Subject: Re: Lessig/FSBs and client-server
From: Russell Nelson <>
Date: Mon, 29 May 2000 15:22:00 -0400 (EDT)

Jonathan S. Shapiro writes:
 > It is almost never healthy to seek to silence someone who asks telling
 > questions.

He's not.  He's asking leading questions.  At least, those are what I
saw from Actually Reading His Conclusion.

 > The privacy wars are an example. As an individual, I clearly want the
 > ability to reject random advertising.

This is a poor example.  There are many unilateral ways to reject
random advertising.  A better example would be use of information
about a person.  The MPA can't keep DeCSS off the net, but it can get
the government to control whether businesses use it.  Similarly,
people can't keep their personal information from being distributed,
but we can get the government to control whether businesses use it.  I
don't see any way to control this without using governmental violence.
I'm sure there *is* a way, it's just that *I* can't see it.

 > Are there flaws in pure libertarianism? Equally certainly! In the pure view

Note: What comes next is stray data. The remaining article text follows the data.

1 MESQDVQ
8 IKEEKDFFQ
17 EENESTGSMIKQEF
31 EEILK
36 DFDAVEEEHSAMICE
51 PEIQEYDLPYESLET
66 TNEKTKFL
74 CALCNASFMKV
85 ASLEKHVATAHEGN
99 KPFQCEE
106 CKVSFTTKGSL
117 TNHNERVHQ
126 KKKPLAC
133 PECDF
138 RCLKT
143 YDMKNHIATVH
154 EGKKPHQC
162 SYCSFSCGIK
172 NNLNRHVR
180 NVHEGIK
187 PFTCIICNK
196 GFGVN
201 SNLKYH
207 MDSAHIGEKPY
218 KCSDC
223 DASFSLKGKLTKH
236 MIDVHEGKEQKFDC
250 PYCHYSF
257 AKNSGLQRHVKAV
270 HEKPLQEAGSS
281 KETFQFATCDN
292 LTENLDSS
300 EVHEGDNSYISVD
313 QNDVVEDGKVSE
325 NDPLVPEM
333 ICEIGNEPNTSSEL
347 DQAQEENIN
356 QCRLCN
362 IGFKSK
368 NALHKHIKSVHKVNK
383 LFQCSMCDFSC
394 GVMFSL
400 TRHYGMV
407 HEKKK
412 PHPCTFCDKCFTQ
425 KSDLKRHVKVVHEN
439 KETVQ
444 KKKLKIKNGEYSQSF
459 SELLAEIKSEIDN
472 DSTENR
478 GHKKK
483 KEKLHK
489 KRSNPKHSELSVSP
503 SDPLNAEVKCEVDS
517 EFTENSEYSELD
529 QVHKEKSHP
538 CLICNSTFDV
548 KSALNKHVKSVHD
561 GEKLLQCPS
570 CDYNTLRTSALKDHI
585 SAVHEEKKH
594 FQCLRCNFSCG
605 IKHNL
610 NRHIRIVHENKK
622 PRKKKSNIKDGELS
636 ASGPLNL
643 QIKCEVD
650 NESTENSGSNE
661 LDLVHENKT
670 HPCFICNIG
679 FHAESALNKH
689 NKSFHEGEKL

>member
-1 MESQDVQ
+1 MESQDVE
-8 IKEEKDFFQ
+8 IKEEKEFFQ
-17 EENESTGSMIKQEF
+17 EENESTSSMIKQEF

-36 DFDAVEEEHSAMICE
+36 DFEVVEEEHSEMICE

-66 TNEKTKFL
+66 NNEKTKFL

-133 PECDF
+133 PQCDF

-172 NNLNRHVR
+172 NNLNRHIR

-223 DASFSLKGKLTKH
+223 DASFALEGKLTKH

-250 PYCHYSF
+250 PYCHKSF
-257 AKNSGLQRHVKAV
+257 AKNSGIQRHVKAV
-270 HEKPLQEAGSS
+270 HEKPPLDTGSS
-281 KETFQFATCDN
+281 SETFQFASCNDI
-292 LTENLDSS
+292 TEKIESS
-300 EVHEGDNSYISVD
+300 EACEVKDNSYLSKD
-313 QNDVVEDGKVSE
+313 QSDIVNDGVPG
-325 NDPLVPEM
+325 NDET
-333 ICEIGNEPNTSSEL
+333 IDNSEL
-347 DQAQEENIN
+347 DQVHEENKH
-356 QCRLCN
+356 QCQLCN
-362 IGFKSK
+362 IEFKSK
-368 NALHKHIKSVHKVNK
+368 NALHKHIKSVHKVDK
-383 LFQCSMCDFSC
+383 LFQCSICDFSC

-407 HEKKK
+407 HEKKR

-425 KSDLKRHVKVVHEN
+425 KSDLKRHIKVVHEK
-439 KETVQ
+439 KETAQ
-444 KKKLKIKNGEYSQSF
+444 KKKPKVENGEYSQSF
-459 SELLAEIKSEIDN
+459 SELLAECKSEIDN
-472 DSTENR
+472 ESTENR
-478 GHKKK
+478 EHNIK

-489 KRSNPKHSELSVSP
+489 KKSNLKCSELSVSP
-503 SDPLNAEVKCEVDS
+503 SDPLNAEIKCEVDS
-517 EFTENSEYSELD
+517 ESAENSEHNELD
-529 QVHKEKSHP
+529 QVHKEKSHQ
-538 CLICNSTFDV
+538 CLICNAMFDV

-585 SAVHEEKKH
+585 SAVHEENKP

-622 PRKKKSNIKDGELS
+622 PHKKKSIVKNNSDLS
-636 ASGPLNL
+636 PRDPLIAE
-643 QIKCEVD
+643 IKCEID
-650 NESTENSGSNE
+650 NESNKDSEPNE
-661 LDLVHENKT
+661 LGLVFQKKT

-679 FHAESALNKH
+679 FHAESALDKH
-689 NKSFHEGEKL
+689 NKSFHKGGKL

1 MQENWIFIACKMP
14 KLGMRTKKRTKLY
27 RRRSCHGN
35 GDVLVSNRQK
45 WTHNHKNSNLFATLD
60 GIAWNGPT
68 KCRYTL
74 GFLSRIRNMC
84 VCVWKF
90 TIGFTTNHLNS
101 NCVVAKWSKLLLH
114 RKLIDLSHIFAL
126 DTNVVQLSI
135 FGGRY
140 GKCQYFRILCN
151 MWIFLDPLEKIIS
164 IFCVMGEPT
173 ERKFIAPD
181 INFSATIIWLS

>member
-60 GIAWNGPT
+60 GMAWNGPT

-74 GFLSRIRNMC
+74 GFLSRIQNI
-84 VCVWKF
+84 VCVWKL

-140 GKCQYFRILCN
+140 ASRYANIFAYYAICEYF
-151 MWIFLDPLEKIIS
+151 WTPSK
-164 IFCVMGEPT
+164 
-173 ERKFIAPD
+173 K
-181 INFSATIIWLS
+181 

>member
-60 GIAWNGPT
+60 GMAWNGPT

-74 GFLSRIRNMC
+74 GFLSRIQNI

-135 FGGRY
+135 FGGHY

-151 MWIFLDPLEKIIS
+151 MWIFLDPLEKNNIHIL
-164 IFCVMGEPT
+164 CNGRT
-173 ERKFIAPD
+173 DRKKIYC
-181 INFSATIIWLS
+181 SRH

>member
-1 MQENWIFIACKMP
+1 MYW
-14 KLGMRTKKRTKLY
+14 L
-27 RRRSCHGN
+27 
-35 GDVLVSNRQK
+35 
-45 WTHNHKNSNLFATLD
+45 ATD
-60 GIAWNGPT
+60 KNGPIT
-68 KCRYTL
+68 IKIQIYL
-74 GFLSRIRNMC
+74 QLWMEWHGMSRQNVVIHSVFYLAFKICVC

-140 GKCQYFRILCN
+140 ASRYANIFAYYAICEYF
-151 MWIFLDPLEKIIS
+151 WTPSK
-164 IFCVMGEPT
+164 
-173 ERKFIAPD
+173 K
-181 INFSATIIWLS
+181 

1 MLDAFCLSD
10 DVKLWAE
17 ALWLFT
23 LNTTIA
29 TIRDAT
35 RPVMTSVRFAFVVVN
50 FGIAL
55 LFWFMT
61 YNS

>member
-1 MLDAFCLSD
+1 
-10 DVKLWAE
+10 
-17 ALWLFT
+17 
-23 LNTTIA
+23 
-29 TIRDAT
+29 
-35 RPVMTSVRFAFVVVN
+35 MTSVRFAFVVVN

> of libertarianism, he who has the money makes the rules.

And this cartoon view is similarly balanced by a cartoon view of
government in which the government makes all the rules, and voters
have no say at all.  If you don't see it as a cartoon view, consider
that some rules are impossibly expensive to buy, e.g. the rule that
lets "he who has money" kill people, or less trivially, "all the
bananas," or more evidentially true, "all the silver." (remember the
Hunt Brothers foolish attempt?)

 > As an individual, I find this prospect frightening. It is too easy
 > to sell birthrights, and too hard to buy them back.

Could you propose a model of how I might "sell my birthright" to, say, 
Microsoft?  Or Redhat?

-russ nelson <>
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